Boxing: 5 amazing performances by otherwise forgettable fighters

Profile Picture: Danny Howard

April 17th, 2020

Not all fighters are capable of being great, but many are capable of putting on a great performance.

Certain fighters can languish in mediocrity for their entire career, until they have one magic moment that becomes their signature performance, which can be equally satisfying and frustrating, when looking at the big picture.

Here are five unforgettable performances from otherwise forgettable fighters.

Kermit Cintron vs. Alfredo Angulo

It was a small miracle Cintron ever held a world title, considering he was previously beaten to literal tears and had an adverse reaction to pressure.

Written off as a has-been ahead of his fight with the undefeated and crude Angulo, Cintron rose above his shortcomings in a magnificent performance. Using his skill to defuse Angulo, Cintron easily outboxed his opponent for the signature win of his otherwise ordinary career.

Zahir Raheem vs. Erik Morales

An unheralded 1996 Olympian, Raheem was supposed to be filler for Morales ahead of a third fight with Manny Pacquiao, but Raheem forgot to follow the script.

Morales was unable to do much, other than follow Raheem around the ring and throw punches at thin air. It wasn’t a fun performance — none of Raheem’s fights were — but Raheem won a clear decision over a future legend.

Though Raheem had this night, it was the sole highlight of his career, up until his retirement in 2014.

Devon Alexander vs. Marcos Maidana

Alexander was hailed as a potential superstar, but after he lost to Timothy Bradley, in a fight where many said he quit, the potential was seemingly squandered.

Though Alexander struggled to make any sort of adjustment to deviate from the game plan, being average was all it took for him to dominate the ferocious Maidana in his welterweight debut.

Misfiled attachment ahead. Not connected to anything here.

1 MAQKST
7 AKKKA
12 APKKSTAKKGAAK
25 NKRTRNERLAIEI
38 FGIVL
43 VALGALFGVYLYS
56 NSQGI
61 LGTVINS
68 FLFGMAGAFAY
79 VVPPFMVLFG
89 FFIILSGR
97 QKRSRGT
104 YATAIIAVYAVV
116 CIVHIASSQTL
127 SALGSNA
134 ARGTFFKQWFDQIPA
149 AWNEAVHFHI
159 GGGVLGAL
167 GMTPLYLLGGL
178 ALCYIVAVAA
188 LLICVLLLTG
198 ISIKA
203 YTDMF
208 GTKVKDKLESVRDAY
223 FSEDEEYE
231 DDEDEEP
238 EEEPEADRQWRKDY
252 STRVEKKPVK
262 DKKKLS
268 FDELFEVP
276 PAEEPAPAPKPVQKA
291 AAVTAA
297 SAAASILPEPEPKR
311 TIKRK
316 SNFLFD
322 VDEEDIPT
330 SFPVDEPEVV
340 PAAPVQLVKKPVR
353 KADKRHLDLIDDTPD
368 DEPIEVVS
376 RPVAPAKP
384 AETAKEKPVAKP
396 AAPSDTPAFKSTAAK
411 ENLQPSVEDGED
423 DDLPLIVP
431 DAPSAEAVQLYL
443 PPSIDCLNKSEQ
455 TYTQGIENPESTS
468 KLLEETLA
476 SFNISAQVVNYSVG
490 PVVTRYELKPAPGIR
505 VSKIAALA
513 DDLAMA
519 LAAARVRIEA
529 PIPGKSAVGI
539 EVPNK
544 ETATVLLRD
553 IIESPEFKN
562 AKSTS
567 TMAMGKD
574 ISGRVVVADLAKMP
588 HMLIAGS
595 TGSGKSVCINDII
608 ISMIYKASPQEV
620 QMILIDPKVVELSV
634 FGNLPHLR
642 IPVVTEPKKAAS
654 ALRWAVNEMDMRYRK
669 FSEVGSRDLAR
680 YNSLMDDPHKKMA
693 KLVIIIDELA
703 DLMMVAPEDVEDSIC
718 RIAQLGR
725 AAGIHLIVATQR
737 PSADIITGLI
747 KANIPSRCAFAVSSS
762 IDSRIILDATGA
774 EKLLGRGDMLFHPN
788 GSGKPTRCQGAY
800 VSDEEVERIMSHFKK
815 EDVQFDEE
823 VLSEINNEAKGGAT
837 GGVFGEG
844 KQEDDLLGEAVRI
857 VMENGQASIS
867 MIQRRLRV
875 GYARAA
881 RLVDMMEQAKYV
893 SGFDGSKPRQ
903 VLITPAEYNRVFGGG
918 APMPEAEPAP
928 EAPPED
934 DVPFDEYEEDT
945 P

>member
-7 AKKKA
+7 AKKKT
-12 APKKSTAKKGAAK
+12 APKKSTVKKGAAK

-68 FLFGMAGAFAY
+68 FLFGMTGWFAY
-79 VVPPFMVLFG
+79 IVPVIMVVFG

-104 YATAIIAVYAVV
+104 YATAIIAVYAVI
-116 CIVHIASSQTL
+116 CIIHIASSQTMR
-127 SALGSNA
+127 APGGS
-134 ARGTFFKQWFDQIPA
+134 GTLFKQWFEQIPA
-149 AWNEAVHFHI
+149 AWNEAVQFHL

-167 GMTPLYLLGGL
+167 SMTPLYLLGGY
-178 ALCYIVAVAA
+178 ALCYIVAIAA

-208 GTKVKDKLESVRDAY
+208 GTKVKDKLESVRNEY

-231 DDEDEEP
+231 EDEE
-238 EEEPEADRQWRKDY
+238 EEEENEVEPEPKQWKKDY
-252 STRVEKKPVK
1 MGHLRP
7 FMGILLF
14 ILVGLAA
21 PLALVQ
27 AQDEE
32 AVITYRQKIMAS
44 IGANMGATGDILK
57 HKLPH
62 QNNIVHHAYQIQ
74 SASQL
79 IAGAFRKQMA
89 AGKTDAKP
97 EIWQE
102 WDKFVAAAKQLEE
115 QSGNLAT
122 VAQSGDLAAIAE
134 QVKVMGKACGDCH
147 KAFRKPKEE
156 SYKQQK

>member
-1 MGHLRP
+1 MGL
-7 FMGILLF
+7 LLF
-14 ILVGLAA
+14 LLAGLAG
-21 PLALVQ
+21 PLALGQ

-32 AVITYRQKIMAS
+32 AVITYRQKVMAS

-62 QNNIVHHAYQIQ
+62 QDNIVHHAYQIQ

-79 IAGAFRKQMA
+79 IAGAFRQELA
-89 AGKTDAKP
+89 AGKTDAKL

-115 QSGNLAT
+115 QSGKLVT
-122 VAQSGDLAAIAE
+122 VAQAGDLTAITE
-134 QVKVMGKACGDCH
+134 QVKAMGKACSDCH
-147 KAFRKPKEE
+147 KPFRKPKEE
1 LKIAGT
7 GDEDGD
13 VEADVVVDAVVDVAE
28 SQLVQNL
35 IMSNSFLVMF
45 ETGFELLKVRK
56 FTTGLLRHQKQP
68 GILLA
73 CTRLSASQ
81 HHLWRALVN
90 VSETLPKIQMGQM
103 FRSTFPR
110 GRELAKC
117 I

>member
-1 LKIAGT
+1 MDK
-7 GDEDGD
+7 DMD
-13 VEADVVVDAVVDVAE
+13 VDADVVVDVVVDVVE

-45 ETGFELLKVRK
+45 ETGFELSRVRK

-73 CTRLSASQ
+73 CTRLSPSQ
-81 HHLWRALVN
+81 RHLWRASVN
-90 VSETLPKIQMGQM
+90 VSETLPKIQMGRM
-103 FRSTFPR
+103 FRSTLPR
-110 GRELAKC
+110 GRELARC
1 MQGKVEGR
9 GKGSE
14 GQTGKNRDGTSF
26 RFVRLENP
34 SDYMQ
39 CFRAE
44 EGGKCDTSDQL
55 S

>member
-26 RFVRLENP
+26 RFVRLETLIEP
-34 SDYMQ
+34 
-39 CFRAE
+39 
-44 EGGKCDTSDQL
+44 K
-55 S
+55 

Alexander beat Maidana before Maidana's win over Adrien Broner, and Alexander handled Maidana easier in one fight than Floyd Mayweather did in two, a testament of how good he could have been.

Tommy Morrison vs. George Foreman

What was perceived as Foreman’s easiest chance to win the heavyweight title blew up in his face.

Morrison knew Foreman was itching to fight, so Morrison fought against type and boxed a disciplined fight to avoid Foreman’s power. This threw Foreman off, and he couldn’t recover.

Morrison notched the biggest win of his career, especially considering Foreman won the title in his next fight.

Vernon Forrest vs. Shane Mosley

Mosley was the biggest name in boxing, after he defeated Oscar De La Hoya, and many wondered why he insisted on facing Forrest.

A common foil back to their amateur days, Forrest was not a well-known fighter and was being ducked by all major contenders, but Mosley wanted to settle the score.

Forrest had Mosley’s number in the amateur ranks, but also at the professional level. Forrest dominated and dropped the iron-chinned Mosley to win a shocking decision. Forrest repeated the feat in their next fight, but injuries and an untimely death took away what could have been a legendary career.